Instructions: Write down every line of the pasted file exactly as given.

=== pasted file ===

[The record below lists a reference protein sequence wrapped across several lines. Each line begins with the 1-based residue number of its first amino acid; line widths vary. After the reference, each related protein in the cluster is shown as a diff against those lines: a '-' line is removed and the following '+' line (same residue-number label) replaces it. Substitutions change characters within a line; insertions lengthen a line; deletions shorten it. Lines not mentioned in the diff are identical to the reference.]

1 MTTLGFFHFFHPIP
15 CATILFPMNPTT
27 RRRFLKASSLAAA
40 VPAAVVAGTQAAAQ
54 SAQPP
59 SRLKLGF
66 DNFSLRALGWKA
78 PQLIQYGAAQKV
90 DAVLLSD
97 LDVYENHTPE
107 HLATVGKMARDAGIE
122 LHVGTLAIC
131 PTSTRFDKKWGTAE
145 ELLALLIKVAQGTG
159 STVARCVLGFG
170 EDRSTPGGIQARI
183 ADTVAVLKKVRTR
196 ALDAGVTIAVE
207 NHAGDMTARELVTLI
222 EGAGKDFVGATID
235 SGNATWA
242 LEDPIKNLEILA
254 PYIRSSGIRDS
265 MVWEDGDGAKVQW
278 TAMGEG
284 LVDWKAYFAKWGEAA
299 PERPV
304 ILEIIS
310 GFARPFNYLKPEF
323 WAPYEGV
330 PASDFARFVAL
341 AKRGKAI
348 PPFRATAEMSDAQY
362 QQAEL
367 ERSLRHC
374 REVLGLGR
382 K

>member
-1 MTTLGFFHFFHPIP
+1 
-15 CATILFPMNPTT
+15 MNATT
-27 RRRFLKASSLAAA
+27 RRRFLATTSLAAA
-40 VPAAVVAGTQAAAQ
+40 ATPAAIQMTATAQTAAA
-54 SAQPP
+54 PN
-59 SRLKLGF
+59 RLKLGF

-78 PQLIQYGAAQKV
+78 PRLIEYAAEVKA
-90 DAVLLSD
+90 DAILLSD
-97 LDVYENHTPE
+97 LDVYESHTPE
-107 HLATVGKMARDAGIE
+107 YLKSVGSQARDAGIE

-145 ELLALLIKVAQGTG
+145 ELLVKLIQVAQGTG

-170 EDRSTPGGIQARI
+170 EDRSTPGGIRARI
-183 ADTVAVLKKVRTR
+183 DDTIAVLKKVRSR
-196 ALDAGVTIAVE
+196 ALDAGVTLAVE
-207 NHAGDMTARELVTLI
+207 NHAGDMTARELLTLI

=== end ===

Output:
[The record below lists a reference protein sequence wrapped across several lines. Each line begins with the 1-based residue number of its first amino acid; line widths vary. After the reference, each related protein in the cluster is shown as a diff against those lines: a '-' line is removed and the following '+' line (same residue-number label) replaces it. Substitutions change characters within a line; insertions lengthen a line; deletions shorten it. Lines not mentioned in the diff are identical to the reference.]

1 MTTLGFFHFFHPIP
15 CATILFPMNPTT
27 RRRFLKASSLAAA
40 VPAAVVAGTQAAAQ
54 SAQPP
59 SRLKLGF
66 DNFSLRALGWKA
78 PQLIQYGAAQKV
90 DAVLLSD
97 LDVYENHTPE
107 HLATVGKMARDAGIE
122 LHVGTLAIC
131 PTSTRFDKKWGTAE
145 ELLALLIKVAQGTG
159 STVARCVLGFG
170 EDRSTPGGIQARI
183 ADTVAVLKKVRTR
196 ALDAGVTIAVE
207 NHAGDMTARELVTLI
222 EGAGKDFVGATID
235 SGNATWA
242 LEDPIKNLEILA
254 PYIRSSGIRDS
265 MVWEDGDGAKVQW
278 TAMGEG
284 LVDWKAYFAKWGEAA
299 PERPV
304 ILEIIS
310 GFARPFNYLKPEF
323 WAPYEGV
330 PASDFARFVAL
341 AKRGKAI
348 PPFRATAEMSDAQY
362 QQAEL
367 ERSLRHC
374 REVLGLGR
382 K

>member
-1 MTTLGFFHFFHPIP
+1 
-15 CATILFPMNPTT
+15 MNATT
-27 RRRFLKASSLAAA
+27 RRRFLATTSLAAA
-40 VPAAVVAGTQAAAQ
+40 ATPAAIQMTATAQTAAA
-54 SAQPP
+54 PN
-59 SRLKLGF
+59 RLKLGF

-78 PQLIQYGAAQKV
+78 PRLIEYAAEVKA
-90 DAVLLSD
+90 DAILLSD
-97 LDVYENHTPE
+97 LDVYESHTPE
-107 HLATVGKMARDAGIE
+107 YLKSVGSQARDAGIE

-145 ELLALLIKVAQGTG
+145 ELLVKLIQVAQGTG

-170 EDRSTPGGIQARI
+170 EDRSTPGGIRARI
-183 ADTVAVLKKVRTR
+183 DDTIAVLKKVRSR
-196 ALDAGVTIAVE
+196 ALDAGVTLAVE
-207 NHAGDMTARELVTLI
+207 NHAGDMTARELLTLI